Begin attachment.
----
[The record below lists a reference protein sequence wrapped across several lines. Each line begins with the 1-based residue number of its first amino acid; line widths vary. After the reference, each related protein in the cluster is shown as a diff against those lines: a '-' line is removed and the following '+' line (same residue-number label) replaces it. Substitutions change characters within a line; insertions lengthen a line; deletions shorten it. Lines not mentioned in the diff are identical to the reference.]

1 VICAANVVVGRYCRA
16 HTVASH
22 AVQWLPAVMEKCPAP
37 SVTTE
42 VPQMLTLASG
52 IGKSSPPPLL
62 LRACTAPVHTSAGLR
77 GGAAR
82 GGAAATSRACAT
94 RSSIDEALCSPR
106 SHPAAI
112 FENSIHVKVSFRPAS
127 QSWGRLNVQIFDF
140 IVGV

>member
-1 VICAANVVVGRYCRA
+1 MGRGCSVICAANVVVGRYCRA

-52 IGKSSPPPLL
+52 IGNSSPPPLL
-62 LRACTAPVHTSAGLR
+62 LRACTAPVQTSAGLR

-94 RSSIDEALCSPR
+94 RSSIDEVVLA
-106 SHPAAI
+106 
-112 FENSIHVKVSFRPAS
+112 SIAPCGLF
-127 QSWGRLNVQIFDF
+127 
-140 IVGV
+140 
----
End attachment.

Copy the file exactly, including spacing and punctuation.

[The record below lists a reference protein sequence wrapped across several lines. Each line begins with the 1-based residue number of its first amino acid; line widths vary. After the reference, each related protein in the cluster is shown as a diff against those lines: a '-' line is removed and the following '+' line (same residue-number label) replaces it. Substitutions change characters within a line; insertions lengthen a line; deletions shorten it. Lines not mentioned in the diff are identical to the reference.]

1 VICAANVVVGRYCRA
16 HTVASH
22 AVQWLPAVMEKCPAP
37 SVTTE
42 VPQMLTLASG
52 IGKSSPPPLL
62 LRACTAPVHTSAGLR
77 GGAAR
82 GGAAATSRACAT
94 RSSIDEALCSPR
106 SHPAAI
112 FENSIHVKVSFRPAS
127 QSWGRLNVQIFDF
140 IVGV

>member
-1 VICAANVVVGRYCRA
+1 MGRGCSVICAANVVVGRYCRA

-52 IGKSSPPPLL
+52 IGNSSPPPLL
-62 LRACTAPVHTSAGLR
+62 LRACTAPVQTSAGLR

-94 RSSIDEALCSPR
+94 RSSIDEVVLA
-106 SHPAAI
+106 
-112 FENSIHVKVSFRPAS
+112 SIAPCGLF
-127 QSWGRLNVQIFDF
+127 
-140 IVGV
+140 